You have got to leave politics out of that. It’s one thing to boycott a political product, like a specific movie or book or lesbo Barbie and gay Ken. It’s another thing to extend boycott to entire companies. Good luck with maintaining your principles!

      1. I have a sister who who won’t do business with anyone she disagrees with, like target its a sin. I point out that soon enough she won’t be able to work with anyone. Not that anyone really wants to work with her, I avoid her myself.. she thinks this makes her a martyr for her religion.

        1. You sound like a true defender of the individual.

          1. You can believe in someone’s right to be an idiot and still think they’re being an idiot.

    2. Politics are a dead loser for a business.

      This has been my argument. As Tuccille deftly points out, even short term gains for your brand can too easily blow up in the current cultural minefield. Unless your customer base is primarily the woke (and even then), it’s a bad idea to voluntarily wade into the muck.

      1. The woke crowd is small in number, and with a few Silicon valley billionaire exceptions, most of them don’t have much many.

        So you end up alienating paying customers to please woke non-customers.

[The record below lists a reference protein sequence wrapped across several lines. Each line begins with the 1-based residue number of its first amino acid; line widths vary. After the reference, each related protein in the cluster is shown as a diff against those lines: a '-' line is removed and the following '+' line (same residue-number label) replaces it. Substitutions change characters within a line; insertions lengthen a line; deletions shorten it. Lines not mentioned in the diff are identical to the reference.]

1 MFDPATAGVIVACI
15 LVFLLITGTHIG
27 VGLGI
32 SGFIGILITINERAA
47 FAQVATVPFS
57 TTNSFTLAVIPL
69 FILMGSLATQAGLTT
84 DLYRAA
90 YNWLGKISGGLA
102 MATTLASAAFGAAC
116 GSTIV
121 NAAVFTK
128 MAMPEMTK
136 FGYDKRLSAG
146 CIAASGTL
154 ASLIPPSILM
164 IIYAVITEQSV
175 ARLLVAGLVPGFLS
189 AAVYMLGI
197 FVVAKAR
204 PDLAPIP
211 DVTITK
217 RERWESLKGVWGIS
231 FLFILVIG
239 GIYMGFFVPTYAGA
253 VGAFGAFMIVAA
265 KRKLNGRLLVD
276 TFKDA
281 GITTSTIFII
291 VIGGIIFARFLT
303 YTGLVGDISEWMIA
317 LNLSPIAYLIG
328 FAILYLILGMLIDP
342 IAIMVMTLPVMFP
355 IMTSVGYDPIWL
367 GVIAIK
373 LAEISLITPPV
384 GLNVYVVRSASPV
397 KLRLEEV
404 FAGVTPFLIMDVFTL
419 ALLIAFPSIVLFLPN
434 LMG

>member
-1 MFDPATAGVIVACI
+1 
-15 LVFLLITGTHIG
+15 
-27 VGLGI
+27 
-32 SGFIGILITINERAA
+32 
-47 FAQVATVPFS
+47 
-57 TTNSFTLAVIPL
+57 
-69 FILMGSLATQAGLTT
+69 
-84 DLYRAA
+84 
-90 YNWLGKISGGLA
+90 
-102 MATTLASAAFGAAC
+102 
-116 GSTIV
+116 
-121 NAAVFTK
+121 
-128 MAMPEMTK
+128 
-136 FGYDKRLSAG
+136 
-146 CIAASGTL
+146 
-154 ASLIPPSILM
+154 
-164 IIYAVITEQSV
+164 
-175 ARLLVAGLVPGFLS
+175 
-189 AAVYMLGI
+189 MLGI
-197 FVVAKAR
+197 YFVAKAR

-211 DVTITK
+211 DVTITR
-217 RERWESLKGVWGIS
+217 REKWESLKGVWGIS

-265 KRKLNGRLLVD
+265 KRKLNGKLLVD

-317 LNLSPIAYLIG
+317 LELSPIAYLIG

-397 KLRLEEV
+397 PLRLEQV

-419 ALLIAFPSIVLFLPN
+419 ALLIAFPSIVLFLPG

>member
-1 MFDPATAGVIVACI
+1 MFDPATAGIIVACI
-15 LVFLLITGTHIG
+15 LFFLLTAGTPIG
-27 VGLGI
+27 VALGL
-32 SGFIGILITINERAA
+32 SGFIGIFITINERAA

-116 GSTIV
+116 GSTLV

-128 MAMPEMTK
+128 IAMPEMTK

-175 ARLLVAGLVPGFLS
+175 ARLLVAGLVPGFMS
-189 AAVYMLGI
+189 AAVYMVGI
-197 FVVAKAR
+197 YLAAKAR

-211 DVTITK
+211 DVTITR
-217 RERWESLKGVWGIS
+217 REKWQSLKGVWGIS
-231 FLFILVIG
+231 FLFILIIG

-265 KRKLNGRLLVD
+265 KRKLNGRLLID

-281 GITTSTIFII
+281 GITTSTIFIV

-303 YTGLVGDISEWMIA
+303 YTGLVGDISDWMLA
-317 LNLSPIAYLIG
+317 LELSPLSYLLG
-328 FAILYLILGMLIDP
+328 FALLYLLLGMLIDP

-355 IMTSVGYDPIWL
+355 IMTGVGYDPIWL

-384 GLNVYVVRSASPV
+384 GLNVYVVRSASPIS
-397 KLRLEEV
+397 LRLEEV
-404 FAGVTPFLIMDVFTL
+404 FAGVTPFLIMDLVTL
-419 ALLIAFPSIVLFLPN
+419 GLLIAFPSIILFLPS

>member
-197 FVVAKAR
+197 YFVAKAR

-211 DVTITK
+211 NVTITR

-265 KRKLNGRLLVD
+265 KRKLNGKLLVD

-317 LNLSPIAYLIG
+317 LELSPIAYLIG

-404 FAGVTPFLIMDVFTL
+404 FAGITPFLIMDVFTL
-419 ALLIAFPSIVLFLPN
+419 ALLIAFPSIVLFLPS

3. Dude, you once argued that I was committing “economic terrorism” if I avoided a bakery that I knew would refuse me a wedding cake.

      Your views on the ethics of boycotts are kinda ludicrous.

      1. No they are not. I made the exact point I am making here. If you want to make business about politics, you are making it so that if taken to its logical conclusion, no one can hold an unpopular opinion and run a business.

        If everyone refuses to do business with someone who holds a political opinion they don’t like, you end up with a tribal society and very poor. Moreover, you end up with a situation where anyone who speaks an opinion that enough people don’t like can make an honest living.

        You are a fucking fascist moron if you can’t understand that or worse think such a state of affairs is desirable.

        1. Ah yes, if you don’t buy products from someone that doesn’t want to sell you products, you are the true fascist.

          There’s a reason “slippery slope” is a fallacy dude.

    4. Michael Jordan was the gold standard here, and it’s a shame more don’t follow his example.

      It’s one thing to oppose ISiS or Nazi Death Camps, it’s another to weigh in as a crusader on every trifling trendy issue of the moment. Living in a socioeconomic and ideological bubble gives you a false sense of just how trendy you are being.

      1. It’s one thing to oppose ISiS or Nazi Death Camps

        or the Communist Party of China.

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  2. You’re making a mistake if you think this is merely a marketing tactic – it’s the natural result of a corporate bureaucracy managing other people’s money. Who gives a shit if they’re not focusing on maximizing shareholder value by hiring diversity officers and wokeness sentinels and a whole host of sensitivity monitors for every goddamn grievance group under the Sun? Virtue signaling is of incalculable value when somebody else is signing the check. These assholes need to be arrested and locked up for misappropriation of funds and violation of fiduciary duty for pulling this shit.